I'm totally on a paddling film roll these days but don’t worry, I will get back to other boring topics soon enough.
Last year at this time I interviewed Steve Weileman to shed some light on an expedition he was planning which would look for and survey Tsunami debris that has floated over from Japan and washed up on Washington state coastline.
Well, the kayak expedition happened and it was a complete success and Steve made a film out of it which was released earlier this winter. It did quite well at a couple of paddling festivals winning Best Environmental Film at both the Waterwalker Film Festival and the Reel Paddling Film Festival.
This past week Steve uploaded the full-length documentary, Ikkatsu: The Roadless Coast to Vimeo and released it free to the public.
In March of 2011 Japan suffered a devastating earthquake followed by a series of equally devastating tsunamis. As the waters receded, an estimated 1.5 million tons of debris was washed back into the Pacific - all of which was destined to land on distant shores.
In the summer of 2012 three professional kayakers, supported by a group of scientific advisors, undertook an unprecedented journey to paddle the roadless coast of Washington, and to survey the debris on some of the wildest shoreline in the United States. When they returned, they shared the data they had compiled with the scientific community and put together their story of adventure and environmental crisis in this documentary.
Steve is planning on going up to Alaska this summer for a month to survey that region and is hoping for your support. All the details on their expedition can be found here.
My friend Conor sent me this email letting me know about a new sea kayaking film that he discovered. I couldn’t have written the description any better so I just stole this from him:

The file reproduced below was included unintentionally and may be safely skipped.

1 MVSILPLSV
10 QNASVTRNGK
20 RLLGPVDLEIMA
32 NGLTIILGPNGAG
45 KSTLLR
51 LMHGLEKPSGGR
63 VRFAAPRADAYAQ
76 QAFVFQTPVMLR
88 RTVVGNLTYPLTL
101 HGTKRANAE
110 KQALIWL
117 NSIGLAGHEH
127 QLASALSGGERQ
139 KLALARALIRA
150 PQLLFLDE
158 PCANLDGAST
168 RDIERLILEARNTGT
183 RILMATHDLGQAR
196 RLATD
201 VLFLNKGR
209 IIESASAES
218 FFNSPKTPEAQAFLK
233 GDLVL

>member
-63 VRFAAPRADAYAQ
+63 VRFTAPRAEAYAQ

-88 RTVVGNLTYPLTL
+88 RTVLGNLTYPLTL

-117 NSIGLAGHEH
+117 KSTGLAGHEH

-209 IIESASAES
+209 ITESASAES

Thought I'd share this great short film about sea kayaking in B.C.'s Great Bear Rainforest--the same wild channels that could soon be plied by supertankers if the Northern Gateway Pipeline happens. The 8-minute film is excellent not for its technical proficiency but rather for the compelling story it tells. It doesn't focus on politics but rather the simple joys of being immersed in wilderness. It's well worth watching and sharing with others.
Walk on Water is a very inspirational whitewater kayaking film that you need to watch.
Here is the description on the Youtube:
When a skiing accident left Greg Mallory paralyzed from the waist down, he turned to whitewater kayaking to help him escape his wheelchair. Now he's an accomplished Class V whitewater paddler who finds strength, challenge and meaning in paddling rivers. This is his story.
Walk on Water was directed by Andy Maser who has shot several other whitewater films for both PBS and National Geographic. Check out his website where he has a very good documentary he put together about the largest dam removal project in the US. It’s called Oregon Field Guide Special: The White Salmon River Runs Free. If you are into exploding dams and huge flood water it will be right up your alley.
Thanks for Bryan for the heads-up.
SUP and surf board manufacturer, Blue Planet recently released a comprehensive factory tour showing the manufacturing process of their SUP boards from end-to-end.
I find it amazing that the stickers are all hand-cut with scissors and applied to the board after a good soaking in in water just like model airplane kits you built as a kid. For some reason I always pictured this step as being done with giant robotic arms.
Have I got a treat for you today. I just got an email from the fine folks at the Greenland Tourist Association who just released a series of short films highlighting the great things about
Take a look at the amazing sea kayak film they put together. What can I say, it’s gorgeous. When you are done with that watch the second clip below which more of a general film about what makes